Ocular drug delivery through ophthalmic lenses (OLs) has been investigated in the last decades as an alternative to the commonly used eye drops. One of the main advantages of using therapeutic OLs is that they allow achieving a more controlled release than the eye drops. More, drugs delivered through topical application present a short residence time in the tear film, leading to a low drug bioavailability (< 5%), whereas, therapeutic OLs may increase the ocular residence time of drugs, minimizing drug waste and side effects.
In this work, a mathematical description of the diffusion-based release mechanism of a drug from an OL material is described: 1) from a single poly(2-hydroxyethylmethacrylate) (PHEMA) based lens and 2) from a multi-layer PHEMA lens (3 layers), where only the inner layer is drug loaded. Diffusivity of the studied model drugs (levofloxacin and chlorhexidine) and a mass transfer related parameter are obtained through the fitting of the mathematical numeric solutions to experimental drug release results. The numerical results here obtained are compared with those obtained with a general analytic solution for the same diffusion-based process.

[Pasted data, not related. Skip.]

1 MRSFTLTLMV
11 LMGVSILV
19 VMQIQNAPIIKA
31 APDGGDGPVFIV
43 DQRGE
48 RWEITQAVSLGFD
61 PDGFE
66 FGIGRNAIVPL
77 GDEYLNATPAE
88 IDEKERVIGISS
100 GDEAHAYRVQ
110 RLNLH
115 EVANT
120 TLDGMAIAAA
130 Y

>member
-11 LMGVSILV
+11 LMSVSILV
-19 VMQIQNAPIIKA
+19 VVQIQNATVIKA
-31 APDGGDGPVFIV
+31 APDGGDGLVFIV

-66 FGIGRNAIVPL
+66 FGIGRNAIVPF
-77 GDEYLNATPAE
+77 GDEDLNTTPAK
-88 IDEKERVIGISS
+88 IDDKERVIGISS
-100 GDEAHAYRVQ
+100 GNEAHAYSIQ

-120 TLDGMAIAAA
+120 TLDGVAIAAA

It is shown that the proper combination of materials with adequate drug diffusivity, thicknesses and interfacial transport characteristics allows for the control of the drug delivery from multi-layered ophthalmic lenses, such that drug bursts can be minimized, and the release time can be optimized.